Protecting our Youth from Concussions
As I wrote recently in an op-ed for CNN, this year there will be millions of sports-related concussions and many of them will go undiagnosed. Around 300,000 will result in a player losing consciousness. And although much of the media focus has been on football, the sport where the majority of concussions occur, it's certainly not limited to that sport.
Today the Senate Commerce Committee held a hearing to examine the brain injury epidemic and questionable advertising for products that claim to protect athletes against concussions.
Alexis Ball, a former UNM soccer player, has suffered ten concussions - five before she was in college and five while playing for UNM. In college, she wore protective headgear and was more aggressive on the field, believing she was protected. Nevertheless, a concussion in college ended her soccer career. Watch this clip from Alexis' testimony at the hearing today:
Earlier this year I introduced legislation aimed at protecting youth athletes from the dangers of sports-related concussions. My bill, which was discussed at today's hearing, would increase the safety standards for new and reconditioned football helmets for youth players. It would also increase the penalties for companies that make false injury prevention claims to sell more helmets and other sports equipment. I showed experts and players at today's hearing safety equipment that claimed to minimize the risk of concussions. Here's what they had to say about it:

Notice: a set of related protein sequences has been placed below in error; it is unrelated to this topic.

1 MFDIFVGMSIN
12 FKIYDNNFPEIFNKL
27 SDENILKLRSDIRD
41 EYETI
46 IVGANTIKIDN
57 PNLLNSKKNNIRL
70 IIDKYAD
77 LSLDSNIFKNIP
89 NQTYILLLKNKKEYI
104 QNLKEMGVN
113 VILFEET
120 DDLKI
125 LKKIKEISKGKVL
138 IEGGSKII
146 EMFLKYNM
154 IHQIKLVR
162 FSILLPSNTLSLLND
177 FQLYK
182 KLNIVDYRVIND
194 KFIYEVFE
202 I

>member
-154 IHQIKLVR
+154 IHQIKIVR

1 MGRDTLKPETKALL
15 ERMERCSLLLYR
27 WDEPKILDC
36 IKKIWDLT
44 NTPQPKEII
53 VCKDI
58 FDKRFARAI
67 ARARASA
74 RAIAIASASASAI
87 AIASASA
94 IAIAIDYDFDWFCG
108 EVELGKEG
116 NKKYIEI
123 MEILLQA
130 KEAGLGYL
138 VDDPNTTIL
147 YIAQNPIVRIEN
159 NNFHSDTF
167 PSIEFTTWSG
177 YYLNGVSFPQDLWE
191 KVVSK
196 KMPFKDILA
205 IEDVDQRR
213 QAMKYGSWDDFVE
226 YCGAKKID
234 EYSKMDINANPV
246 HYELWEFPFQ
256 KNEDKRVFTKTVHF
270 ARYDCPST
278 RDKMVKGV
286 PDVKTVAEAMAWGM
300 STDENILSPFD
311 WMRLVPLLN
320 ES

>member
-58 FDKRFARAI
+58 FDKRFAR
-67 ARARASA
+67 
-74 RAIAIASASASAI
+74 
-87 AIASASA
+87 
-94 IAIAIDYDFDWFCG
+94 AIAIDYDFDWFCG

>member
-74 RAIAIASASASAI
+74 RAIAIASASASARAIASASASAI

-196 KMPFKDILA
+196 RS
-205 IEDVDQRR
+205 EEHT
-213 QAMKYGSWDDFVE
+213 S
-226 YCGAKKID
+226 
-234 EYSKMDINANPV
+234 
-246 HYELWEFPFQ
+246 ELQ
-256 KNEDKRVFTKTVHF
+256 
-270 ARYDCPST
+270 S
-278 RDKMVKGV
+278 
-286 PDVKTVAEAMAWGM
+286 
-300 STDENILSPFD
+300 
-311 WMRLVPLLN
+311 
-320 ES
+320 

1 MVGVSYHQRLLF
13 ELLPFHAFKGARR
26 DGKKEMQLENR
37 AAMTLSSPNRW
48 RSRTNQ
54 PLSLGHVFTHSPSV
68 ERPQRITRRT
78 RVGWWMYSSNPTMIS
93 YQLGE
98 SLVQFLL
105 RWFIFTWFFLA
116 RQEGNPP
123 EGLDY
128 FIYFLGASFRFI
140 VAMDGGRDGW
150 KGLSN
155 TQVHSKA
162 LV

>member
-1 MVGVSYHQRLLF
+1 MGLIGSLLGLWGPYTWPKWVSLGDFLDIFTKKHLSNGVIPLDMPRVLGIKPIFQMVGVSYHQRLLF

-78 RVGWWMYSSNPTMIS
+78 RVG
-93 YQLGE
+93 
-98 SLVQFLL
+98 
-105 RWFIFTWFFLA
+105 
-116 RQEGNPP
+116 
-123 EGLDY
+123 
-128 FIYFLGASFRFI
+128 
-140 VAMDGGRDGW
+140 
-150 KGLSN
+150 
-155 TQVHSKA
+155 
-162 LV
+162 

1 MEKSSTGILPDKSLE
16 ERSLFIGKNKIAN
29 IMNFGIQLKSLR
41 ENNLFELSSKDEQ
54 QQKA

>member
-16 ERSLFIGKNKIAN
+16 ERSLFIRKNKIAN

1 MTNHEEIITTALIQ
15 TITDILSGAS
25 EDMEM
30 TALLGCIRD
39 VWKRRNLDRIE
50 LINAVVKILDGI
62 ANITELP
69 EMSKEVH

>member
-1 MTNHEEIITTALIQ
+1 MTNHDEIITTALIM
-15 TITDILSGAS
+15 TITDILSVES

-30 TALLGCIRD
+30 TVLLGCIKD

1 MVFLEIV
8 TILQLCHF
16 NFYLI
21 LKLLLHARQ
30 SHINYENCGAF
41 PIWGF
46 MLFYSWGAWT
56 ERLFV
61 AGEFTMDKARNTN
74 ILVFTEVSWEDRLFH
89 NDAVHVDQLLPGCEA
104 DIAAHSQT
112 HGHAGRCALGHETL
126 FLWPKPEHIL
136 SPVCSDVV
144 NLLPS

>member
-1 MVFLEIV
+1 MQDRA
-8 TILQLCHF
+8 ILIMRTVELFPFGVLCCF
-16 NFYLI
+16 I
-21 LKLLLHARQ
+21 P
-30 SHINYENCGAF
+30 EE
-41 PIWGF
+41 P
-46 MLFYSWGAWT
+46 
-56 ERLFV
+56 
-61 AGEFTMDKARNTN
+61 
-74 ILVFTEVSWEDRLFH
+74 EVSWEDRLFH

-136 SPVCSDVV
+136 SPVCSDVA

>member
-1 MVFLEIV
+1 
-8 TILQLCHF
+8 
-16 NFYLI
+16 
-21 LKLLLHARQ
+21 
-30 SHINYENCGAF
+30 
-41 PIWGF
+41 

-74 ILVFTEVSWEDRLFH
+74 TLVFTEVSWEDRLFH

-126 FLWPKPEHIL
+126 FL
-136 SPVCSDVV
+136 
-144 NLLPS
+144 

I think we all agree that being active and participating in sports is important for kids of all ages on many levels. But considering that sports are the second leading cause of traumatic brain injuries between the ages of 15 to 24-years-old, we also need to take a serious look at how to protect athletes from head injuries. The last thing we want is for student athletes who are already at risk of concussions to be over-confident on the field due to misleading information about their protective gear.
We heard excellent testimony at today's hearing. I think my bill, the Children's Sports Athletic Equipment Safety Act, would address many of the issues that were raised with regards to football helmets. It would also increase the potential penalties for marketing children's sports gear with false injury prevention claims.
But it's clear we still have much to do in order to ensure our kids, coaches and parents are aware of the dangers of concussions and that the equipment they use is as safe as possible, without exaggerated claims of protection.